D. Chesterfield to Kathleen, London, May 20

A/E Or3 C42


Dearest Kathleen

I was so glad to have a letter qui m’a dit [?] [?] [?] [?] going home on Saturday & shall be so glad when you can [?] [?] [?]I find Harry certainly better & so nice. It is so worrying for him not being able to go to [?] [?]

[section is mixed in with letter of November 25, 1903 – does it belong here?]

I have seen snow for the first time on the Hills very low down.

& we had here such a hail storm wind frightfully cold. We have had such a curious summer & autumn nothing but rain & such awful storms How sweet of you to keep my Calendar near you in yr room. I must send you another to replace it when I go to London Thank you fil2 much I am very well indeed now & the only effects the accident left is I cant walk so much & no-one will take me in a Hansom !now but I must go in them again. it is [?] to be nervous about it. I have my son Claude lives with me in London but he is going ff to Mexico for 2 or 3 months about the 3rd week of next month & I shall try & let my house while he has gone. Harry is still at Liverpool the same ship as he had. he likes it immensely, & has many friends there. besides he really gets away a gt deal for shooting he has been in Scotland 3 times this summer wh is not bad. He is so well. I do hope yr uncle is recovering that you have all good news of him & that this will bring you to England again. I am so glad yr Father is keeping well. he is such a dear. I wd like to see him again. Poor Mrs. Hare. I did not know she [?] lost her husband how sad. What a blessing she has her soldier boy left to her. I ¬∑was so amused to hear about the Masters’ children they must be funny little children & so grown up rather terrible for them of course you know the brother Willie de Winton is going to be married a very nice girl I believe she is too. & they seem to have been attached for some time. I suppose you hear a lot about this Fiscal Policy Business & how Chamberlain has been stumping the country! to spread his views & get hold of the working men. I do not like his policy nor his changes he will never improve the trade or anything else of old England [?] I always have thought him a very unscrupulous man. I wonder what yr Father thinks about it. I must stop now. dearest Kathleen very kind remembrances to him & lots of love for yrself . God bless you ever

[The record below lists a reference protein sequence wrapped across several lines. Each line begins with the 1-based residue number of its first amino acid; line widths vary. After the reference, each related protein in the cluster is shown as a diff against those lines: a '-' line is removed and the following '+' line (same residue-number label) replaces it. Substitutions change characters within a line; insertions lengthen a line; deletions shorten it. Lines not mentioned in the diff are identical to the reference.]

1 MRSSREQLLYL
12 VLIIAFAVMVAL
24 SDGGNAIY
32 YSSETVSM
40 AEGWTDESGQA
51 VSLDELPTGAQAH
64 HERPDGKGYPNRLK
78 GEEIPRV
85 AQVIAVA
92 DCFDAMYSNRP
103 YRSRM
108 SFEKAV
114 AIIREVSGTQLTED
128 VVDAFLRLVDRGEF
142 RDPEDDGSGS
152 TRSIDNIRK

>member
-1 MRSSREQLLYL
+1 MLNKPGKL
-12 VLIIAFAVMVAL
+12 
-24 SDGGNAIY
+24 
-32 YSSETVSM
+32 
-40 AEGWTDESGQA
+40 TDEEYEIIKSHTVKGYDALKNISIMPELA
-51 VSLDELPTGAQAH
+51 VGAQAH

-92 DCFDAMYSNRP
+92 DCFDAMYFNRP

yr very affectionate

D. Chesterfield

Dont be so long of writing again !!Come soon over here


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This collection of letters has been digitized from an earlier transcription project and is for informational purposes only. This transcription has not been verified against the originals. Researchers interested in these letters should consult the original documents housed at the BC Archives.

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